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COVID-19 lockdowns highlight a risk of increasing ozone pollution in European urban areas

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JournalAtmospheric Chemistry and Physics
DateAccepted/In press - 7 Feb 2021
DatePublished (current) - 18 Mar 2021
Issue number5
Volume21
Number of pages17
Pages (from-to)4169-4185
Original languageEnglish

Abstract

In March 2020, non-pharmaceutical intervention measures in the form of lockdowns were applied across Europe to urgently reduce the transmission of severe acute respiratory syndrome coronavirus 2 (SARS-CoV-2), the virus which causes the COVID-19 disease. The aggressive curtailing of the European economy had widespread impacts on the atmospheric composition, particularly for nitrogen dioxide (NO2) and ozone (O3). To investigate these changes, we analyse data from 246 ambient air pollution monitoring sites in 102 urban areas and 34 countries in Europe between February and July 2020. Counterfactual, businessas-usual air quality time series are created using machinelearning models to account for natural weather variability. Across Europe, we estimate that NO2 concentrations were 34 % and 32 % lower than expected for respective traffic and urban background locations, whereas O3 was 30 % and 21 % higher (in the same respective environments) at the point of maximum restriction on mobility. To put the 2020 changes into context, average NO2 trends since 2010 were calculated, and the changes experienced across European urban areas in 2020 was equivalent to 7.6 years of average NO2 reduction (or concentrations which might be anticipated in 2028). Despite NO2 concentrations decreasing by approximately a third, total oxidant (Ox) changed little, suggesting that the reductions in NO2 were substituted by increases in O3. The lockdown period demonstrated that the expected future reductions in NO2 in European urban areas are likely to lead to widespread increases in urban O3 pollution unless additional mitigation measures are introduced.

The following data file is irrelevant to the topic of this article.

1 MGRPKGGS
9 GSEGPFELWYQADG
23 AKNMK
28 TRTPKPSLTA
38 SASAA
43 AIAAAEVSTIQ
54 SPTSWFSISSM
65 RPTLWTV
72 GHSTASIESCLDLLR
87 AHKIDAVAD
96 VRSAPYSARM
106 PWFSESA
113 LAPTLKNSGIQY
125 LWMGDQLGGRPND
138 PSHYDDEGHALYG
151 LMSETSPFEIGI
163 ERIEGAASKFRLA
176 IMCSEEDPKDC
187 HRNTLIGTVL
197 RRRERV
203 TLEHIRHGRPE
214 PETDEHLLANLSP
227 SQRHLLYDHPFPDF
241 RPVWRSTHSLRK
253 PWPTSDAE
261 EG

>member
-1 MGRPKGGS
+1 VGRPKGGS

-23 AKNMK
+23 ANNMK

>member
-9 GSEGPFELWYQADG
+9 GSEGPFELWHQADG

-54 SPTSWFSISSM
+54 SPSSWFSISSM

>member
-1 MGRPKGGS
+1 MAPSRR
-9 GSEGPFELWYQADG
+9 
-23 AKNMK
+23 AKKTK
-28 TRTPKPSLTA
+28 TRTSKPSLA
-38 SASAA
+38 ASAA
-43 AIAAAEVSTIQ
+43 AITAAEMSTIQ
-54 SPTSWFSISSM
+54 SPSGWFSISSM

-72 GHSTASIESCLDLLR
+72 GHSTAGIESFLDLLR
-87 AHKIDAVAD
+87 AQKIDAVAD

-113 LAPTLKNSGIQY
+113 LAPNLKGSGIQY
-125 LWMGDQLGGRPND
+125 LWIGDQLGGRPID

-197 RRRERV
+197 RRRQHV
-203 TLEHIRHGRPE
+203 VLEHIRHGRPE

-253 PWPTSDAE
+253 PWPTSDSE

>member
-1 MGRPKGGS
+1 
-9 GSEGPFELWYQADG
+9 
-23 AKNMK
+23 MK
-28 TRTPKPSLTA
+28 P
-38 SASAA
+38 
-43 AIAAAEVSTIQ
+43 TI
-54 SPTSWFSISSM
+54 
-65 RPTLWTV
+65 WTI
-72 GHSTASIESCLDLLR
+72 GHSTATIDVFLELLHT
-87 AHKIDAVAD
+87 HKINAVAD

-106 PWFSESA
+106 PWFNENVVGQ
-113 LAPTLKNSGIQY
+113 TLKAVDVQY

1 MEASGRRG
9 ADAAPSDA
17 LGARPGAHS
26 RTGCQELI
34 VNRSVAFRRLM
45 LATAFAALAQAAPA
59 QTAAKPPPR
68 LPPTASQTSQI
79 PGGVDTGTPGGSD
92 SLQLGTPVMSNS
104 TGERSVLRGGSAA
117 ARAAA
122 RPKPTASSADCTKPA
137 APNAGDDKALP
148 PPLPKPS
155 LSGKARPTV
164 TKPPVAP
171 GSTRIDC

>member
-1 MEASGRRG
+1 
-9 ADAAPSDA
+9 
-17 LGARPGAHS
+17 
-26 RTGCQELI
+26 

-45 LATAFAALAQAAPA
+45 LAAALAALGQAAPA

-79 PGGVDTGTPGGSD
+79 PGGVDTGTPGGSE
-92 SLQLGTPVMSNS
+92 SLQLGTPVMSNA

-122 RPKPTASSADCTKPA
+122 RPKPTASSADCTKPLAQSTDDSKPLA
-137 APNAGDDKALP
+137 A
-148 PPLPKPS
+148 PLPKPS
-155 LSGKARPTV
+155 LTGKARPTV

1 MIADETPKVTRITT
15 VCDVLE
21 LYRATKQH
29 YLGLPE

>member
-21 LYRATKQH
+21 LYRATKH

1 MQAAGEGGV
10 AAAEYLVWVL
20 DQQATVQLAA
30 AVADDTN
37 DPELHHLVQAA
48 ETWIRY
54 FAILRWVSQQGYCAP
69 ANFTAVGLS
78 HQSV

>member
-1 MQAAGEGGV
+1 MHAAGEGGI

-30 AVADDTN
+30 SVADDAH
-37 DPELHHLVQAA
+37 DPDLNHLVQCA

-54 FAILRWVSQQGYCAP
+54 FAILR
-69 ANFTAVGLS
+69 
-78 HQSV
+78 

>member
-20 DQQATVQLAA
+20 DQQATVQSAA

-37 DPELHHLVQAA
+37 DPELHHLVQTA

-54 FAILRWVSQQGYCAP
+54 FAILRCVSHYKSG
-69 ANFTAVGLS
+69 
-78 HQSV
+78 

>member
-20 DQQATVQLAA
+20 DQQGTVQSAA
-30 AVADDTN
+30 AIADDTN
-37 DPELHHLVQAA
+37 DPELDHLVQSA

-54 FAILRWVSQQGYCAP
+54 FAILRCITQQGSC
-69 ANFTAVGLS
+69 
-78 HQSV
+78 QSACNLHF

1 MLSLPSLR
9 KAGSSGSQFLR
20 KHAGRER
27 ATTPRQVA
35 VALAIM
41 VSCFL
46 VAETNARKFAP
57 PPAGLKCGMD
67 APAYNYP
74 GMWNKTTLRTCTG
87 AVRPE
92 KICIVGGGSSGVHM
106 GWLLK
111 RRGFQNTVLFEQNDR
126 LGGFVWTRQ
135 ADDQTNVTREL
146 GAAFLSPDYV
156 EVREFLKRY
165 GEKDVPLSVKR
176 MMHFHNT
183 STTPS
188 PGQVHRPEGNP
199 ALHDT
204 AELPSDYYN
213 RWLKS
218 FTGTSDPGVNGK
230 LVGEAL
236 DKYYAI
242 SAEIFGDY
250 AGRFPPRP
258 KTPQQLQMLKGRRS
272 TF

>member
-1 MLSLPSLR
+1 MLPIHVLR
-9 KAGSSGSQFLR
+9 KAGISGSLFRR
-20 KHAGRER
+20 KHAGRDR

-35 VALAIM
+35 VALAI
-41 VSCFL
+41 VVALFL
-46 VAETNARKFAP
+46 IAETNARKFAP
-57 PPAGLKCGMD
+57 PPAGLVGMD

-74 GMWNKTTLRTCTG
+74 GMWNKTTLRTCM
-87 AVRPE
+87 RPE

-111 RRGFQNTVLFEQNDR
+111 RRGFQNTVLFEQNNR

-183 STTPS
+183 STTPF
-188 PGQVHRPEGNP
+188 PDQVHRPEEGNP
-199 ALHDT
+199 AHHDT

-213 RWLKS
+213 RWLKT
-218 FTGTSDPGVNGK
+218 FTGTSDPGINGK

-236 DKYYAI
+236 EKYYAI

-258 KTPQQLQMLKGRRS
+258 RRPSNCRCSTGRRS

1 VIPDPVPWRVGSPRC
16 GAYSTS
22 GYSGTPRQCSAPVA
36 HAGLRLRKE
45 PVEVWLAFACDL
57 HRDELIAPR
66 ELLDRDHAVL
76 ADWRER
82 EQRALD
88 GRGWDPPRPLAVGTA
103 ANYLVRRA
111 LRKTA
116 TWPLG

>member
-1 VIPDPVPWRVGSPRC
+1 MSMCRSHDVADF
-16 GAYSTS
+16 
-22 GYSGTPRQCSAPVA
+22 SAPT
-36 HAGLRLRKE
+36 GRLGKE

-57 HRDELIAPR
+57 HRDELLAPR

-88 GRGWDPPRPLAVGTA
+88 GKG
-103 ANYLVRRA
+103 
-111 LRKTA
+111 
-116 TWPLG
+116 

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Funding Information:
Acknowledgements. Stuart K. Grange is supported by the Swiss Federal Office for the Environment (FOEN) and the Natural Environment Research Council (NERC) while holding associate status at the University of York.

© Author(s) 2021

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